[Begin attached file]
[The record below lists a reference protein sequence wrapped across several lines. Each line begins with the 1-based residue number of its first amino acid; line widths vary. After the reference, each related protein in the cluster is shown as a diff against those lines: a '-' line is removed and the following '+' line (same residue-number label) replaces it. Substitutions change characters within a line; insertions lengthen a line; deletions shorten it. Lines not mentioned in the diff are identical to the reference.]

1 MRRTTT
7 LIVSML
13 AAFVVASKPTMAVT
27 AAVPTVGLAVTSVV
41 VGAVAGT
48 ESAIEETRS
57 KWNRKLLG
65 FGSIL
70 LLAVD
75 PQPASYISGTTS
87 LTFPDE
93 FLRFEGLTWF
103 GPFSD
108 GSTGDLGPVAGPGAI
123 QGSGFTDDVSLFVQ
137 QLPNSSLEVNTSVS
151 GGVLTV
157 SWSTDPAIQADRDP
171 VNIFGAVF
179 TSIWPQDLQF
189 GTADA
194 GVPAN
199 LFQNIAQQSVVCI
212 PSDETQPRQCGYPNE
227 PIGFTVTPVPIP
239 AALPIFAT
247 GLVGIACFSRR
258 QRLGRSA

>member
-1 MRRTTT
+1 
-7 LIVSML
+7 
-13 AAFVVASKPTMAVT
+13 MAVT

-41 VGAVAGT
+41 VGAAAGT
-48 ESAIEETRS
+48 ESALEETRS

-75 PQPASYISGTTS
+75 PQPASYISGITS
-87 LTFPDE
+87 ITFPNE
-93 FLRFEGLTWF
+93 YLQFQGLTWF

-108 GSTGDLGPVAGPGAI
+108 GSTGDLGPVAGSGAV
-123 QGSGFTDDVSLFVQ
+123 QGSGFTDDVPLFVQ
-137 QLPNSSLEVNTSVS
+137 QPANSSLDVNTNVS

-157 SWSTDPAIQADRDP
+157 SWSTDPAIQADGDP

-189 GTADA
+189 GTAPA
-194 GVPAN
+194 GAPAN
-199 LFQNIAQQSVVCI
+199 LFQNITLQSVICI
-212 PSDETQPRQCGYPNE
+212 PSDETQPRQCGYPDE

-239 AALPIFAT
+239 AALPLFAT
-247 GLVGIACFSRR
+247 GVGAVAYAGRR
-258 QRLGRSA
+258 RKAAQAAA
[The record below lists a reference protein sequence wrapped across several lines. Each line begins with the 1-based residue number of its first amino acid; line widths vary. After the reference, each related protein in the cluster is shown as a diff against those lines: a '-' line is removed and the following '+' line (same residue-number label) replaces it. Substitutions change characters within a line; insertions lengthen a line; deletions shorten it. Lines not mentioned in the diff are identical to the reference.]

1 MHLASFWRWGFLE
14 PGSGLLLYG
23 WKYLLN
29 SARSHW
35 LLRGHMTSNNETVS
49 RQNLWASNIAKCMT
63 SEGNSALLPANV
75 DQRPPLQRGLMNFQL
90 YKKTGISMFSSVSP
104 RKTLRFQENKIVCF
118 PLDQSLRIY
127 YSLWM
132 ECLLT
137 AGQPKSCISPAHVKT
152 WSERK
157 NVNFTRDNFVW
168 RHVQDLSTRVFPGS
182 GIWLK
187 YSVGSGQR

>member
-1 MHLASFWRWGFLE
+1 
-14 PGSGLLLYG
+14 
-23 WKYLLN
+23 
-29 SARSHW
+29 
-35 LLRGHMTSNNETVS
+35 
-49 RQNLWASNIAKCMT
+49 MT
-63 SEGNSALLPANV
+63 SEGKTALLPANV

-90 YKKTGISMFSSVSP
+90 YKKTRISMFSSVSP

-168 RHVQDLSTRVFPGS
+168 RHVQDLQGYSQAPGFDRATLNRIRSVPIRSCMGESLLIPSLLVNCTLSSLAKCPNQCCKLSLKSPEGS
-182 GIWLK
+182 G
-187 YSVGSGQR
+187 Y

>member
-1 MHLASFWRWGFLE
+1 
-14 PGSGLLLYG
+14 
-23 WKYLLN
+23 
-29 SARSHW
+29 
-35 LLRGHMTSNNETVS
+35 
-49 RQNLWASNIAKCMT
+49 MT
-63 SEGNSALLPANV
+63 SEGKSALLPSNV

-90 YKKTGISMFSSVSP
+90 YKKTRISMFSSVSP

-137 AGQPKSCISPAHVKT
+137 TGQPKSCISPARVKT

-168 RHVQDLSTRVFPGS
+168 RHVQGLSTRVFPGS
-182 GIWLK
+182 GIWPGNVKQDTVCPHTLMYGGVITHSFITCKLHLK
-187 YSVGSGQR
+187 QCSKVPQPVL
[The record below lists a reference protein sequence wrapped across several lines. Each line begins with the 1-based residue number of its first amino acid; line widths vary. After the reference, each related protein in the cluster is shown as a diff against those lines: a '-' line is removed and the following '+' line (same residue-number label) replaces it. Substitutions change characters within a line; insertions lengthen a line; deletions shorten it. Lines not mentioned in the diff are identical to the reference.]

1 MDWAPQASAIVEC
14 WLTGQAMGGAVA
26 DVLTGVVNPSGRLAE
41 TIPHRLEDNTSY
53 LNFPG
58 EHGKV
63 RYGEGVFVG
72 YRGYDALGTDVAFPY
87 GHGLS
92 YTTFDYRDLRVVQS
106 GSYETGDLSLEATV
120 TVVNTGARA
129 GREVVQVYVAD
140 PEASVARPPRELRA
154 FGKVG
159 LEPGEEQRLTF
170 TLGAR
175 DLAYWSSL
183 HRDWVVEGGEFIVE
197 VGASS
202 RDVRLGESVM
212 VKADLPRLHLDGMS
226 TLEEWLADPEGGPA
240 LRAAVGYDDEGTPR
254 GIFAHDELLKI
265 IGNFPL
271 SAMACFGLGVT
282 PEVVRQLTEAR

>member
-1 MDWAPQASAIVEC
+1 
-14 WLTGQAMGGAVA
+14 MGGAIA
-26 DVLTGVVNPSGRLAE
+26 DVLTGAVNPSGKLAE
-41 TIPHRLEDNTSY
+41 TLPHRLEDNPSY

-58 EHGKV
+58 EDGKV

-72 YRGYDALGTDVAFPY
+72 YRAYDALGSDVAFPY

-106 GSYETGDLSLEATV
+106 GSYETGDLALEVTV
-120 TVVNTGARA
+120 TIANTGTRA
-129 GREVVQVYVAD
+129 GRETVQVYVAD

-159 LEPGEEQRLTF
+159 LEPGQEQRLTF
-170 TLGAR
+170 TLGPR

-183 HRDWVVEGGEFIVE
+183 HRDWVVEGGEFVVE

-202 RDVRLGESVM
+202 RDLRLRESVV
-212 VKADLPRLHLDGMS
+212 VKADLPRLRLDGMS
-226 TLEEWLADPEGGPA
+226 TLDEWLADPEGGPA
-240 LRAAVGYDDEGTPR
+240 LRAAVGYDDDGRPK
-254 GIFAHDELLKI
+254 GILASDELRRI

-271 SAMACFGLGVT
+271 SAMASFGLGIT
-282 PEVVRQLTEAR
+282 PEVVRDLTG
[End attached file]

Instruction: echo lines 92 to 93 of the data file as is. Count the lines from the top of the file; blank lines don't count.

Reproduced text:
-14 PGSGLLLYG
+14 